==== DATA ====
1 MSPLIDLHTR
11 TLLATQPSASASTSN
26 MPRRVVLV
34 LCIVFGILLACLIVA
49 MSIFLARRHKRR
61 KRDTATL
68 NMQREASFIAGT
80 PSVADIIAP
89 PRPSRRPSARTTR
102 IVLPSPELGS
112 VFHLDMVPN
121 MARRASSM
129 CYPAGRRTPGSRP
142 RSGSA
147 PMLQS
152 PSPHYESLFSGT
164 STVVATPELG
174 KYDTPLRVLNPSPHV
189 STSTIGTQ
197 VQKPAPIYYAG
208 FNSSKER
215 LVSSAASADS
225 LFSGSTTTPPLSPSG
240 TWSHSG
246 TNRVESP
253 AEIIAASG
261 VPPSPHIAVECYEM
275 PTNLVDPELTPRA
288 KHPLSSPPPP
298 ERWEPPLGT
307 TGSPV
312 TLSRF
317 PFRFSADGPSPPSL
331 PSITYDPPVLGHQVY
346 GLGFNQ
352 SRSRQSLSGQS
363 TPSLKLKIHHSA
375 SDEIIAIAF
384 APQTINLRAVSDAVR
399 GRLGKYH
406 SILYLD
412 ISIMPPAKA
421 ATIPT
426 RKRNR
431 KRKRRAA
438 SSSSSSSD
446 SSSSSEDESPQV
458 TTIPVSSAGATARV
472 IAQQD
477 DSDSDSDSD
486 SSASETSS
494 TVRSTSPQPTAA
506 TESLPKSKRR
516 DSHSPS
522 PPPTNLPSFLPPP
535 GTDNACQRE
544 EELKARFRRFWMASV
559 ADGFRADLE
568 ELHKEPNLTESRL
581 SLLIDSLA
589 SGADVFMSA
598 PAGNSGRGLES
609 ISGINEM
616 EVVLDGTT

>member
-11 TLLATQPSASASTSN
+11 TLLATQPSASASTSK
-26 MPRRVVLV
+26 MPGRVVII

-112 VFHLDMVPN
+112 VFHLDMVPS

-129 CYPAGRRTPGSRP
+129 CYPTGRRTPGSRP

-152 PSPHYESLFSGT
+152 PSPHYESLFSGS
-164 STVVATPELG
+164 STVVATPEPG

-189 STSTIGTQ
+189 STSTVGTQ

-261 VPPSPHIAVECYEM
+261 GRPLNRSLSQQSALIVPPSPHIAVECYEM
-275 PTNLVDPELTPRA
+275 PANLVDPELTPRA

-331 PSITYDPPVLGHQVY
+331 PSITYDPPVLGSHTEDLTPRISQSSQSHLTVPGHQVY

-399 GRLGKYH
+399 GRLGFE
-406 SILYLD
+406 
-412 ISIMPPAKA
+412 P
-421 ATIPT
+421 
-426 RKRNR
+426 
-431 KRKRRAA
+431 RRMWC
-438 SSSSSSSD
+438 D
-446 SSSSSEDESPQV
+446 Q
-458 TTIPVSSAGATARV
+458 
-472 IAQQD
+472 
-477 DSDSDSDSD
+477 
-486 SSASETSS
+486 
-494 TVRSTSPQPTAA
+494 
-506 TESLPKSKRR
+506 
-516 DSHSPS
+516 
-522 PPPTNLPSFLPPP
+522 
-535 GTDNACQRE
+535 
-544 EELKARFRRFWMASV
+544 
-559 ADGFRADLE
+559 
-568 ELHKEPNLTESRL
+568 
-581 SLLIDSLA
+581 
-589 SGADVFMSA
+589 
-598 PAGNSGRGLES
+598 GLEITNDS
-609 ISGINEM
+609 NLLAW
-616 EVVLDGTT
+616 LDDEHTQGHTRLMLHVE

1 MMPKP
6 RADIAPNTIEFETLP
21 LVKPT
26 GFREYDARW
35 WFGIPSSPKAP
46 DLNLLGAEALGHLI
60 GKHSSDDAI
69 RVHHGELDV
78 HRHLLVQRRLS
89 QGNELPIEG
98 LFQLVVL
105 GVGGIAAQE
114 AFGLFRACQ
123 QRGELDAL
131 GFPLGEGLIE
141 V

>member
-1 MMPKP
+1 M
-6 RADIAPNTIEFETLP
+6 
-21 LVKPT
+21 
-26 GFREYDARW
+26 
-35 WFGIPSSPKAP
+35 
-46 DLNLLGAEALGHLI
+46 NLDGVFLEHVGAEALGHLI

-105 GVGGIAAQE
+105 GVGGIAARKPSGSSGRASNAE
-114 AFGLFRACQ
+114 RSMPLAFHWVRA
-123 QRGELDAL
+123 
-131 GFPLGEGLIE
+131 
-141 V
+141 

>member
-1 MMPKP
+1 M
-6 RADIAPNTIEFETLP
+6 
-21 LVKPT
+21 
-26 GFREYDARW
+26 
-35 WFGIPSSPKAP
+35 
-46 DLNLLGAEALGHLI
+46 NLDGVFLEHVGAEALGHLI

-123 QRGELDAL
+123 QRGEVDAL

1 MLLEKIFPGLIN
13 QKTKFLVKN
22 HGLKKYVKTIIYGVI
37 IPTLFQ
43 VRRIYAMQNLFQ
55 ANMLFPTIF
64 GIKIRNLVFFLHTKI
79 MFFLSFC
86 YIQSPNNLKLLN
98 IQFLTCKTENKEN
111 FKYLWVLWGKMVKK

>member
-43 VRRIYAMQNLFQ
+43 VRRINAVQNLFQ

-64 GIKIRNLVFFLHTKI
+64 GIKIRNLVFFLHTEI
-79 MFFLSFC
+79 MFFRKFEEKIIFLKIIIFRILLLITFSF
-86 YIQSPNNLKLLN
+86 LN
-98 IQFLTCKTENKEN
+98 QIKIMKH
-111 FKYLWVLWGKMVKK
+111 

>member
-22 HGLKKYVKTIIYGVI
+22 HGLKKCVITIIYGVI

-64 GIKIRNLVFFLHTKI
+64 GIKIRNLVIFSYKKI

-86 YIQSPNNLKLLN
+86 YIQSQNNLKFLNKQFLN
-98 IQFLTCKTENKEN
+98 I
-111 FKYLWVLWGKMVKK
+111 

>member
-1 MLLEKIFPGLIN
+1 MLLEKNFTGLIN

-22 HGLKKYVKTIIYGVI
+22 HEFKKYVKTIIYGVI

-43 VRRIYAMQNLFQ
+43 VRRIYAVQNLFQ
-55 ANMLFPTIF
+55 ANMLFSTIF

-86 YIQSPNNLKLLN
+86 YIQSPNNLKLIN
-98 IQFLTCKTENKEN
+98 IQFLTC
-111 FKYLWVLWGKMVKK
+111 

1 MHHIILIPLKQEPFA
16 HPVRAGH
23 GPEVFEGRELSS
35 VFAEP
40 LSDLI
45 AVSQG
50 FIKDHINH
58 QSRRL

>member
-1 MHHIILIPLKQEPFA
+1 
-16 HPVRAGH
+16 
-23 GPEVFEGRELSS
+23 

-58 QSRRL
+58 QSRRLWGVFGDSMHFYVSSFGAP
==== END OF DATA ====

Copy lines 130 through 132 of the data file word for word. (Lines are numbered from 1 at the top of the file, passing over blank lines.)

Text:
-598 PAGNSGRGLES
+598 GLEITNDS
-609 ISGINEM